For Rim country residents Norm Tucker and Howard Shurtleff, Thanksgiving is going to be especially meaningful this year.
Tucker and Shurtleff just returned from Madagascar, an island off the eastern coast of Africa, where they spent three weeks working on and around a school that is operated by the Nazarene church. The pair both members of Payson First Church of the Nazarene were part of a group of 18, all but one from Arizona, who made the long trek to the poverty-stricken island.
While the island, which, at 594 square miles, is the fourth largest in the world, was once a French protectorate and still has many French influences, it's the Russians and Chinese who've had the most recent affect on the island's inhabitants.
"During the cold war, the communists had their run of the place, and they pretty much destroyed its infrastructure," said Shurtleff, a retired carpenter.
With gasoline costing $4 a gallon, inflation is out of control.
"What makes that really bad," Shurtleff said, "is that the average wage for a skilled tradesman is just 30 cents an hour. A common laborer makes about 90 cents a day."
While Madagascar currently has a democratic government, many people still live in cardboard boxes under overpasses.
"The police are supposed to run them out, but they pretty much look the other way," Shurtleff said.
For Tucker, who manages Northern Energy, the trip was his first venture overseas. One of his most memorable moments, he said, was when he gave a native boy a sucker.
"He didn't know what to do with it," Tucker said. "So I unwrapped it for him and he still didn't know what to do with it."
The little boy had a deformed foot, probably due to malnutrition, Tucker said.
"The natives pretty much eat rice," he said. "You see lots of deformities."
Sanitation is another problem.
"In the children's school, this one boy held up his hand and asked to go to the bathroom," Shurtleff said. "A minute later he came tearing back into the classroom.
"He said, 'They've got a toilet!' The whole class got up and went to look at it."
Another morning, one little girl didn't come to breakfast, said Tucker, who has four children of his own.
"She was about 8," he said, "and when she didn't show up that morning we went to look for her.
"We found her still in bed. She had never slept in a bed before, and she wasn't about to get out of it."
Shurtleff found another telling indication of Madagascar's poverty level on a sign outside a restaurant.
"In kind of broken English, it said 'No Catless Soup Today.'
"In other words, today was a good day because the soup had cat in it," Shurtleff explained. "I never did see any cats on the streets over there."
Shurtleff and Tucker paid their own ways to Madagascar, but they said the experience was more than compensation.
"It makes you realize there's a big world out there," Tucker said. "It keeps you from being so introverted."
Shurtleff, who has done similar work for his church in Mexico, Guatemala, Ecuador, Brazil, England, New Zealand and South Africa, said such experiences never fail to have an impact on him. "It gets you to thinking: Why do we have so much and they have so little?
"The people of Madagascar are small," he said. "Their life expectancy is 47 to 51. You just don't see any old people over there."
While Shurtleff spent much of his time working on the school and Tucker most of his helping to dig a huge hole for a septic tank in red clay, they did have time for a little fun. One of the trip's highlights was a tour of a rain forest full of lemur monkeys and gecko lizards.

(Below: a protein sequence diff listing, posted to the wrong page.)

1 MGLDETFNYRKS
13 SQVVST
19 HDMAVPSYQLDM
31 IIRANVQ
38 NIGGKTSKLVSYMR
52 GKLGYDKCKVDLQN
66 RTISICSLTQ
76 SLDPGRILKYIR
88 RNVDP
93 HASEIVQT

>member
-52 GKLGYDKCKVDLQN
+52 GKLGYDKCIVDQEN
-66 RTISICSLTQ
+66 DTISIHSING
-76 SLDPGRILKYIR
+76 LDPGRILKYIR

And nearly everywhere they went, they said, the people were outgoing and friendly. The exceptions were those they encountered while trying to negotiate their way through heavy traffic in the capital city of Antananarivo.
"They still have a lot of rickshaws, probably a holdover from the days when the Chinese were there," Shurtleff said. "Then there are people walking in the street, there are bicycles, and there are these really old French cars."
"There are no traffic signals or street signs," Tucker chimed in. "I'll tell you, it brings a real meaning to the expression 'road kill,'" he said with a laugh.
Another lingering experience, Shurtleff said, is a strange ceremony the natives hold in their above-ground family tombs, structures made of brick or natural stone that are often nicer than their homes.
"They go in there on the birthday of the deceased," he said, "and they wash and turn the bones of their dead relatives and put a new shroud on them.
"They invite family and friends, and then they feast and dance in the tomb. Then they leave food or presents as a kind of offering."
Now that they're back home, Shurtleff and Tucker have decided to do something for the poverty stricken people of Madagascar. They are organizing a clothing drive so they can ship a 40-foot container of children's clothes to the island.
"The kids are literally dressed in rags," Tucker said. "Many of them couldn't go to school because they had nothing to wear."
Shurtleff and Tucker plan to enlist the help of Nazarene churches around the state, and they're looking for local support, too.
"People can start saving clothing right now," Shurtleff said. "It doesn't get real cold there, but they can use sweaters on occasion, and, of course, anything else."
Once details are finalized, the pair will announce a community drop-off point for used clothing.
In the meantime, they said they're both looking forward to Thanksgiving. Although they know a 40-foot shipping container of clothes won't do much to change the world, they've seen how something as simple as a sucker can light up the face of a small child.
"You have to do what you can," Shurtleff said, "because if you're not willing to change things, it won't happen."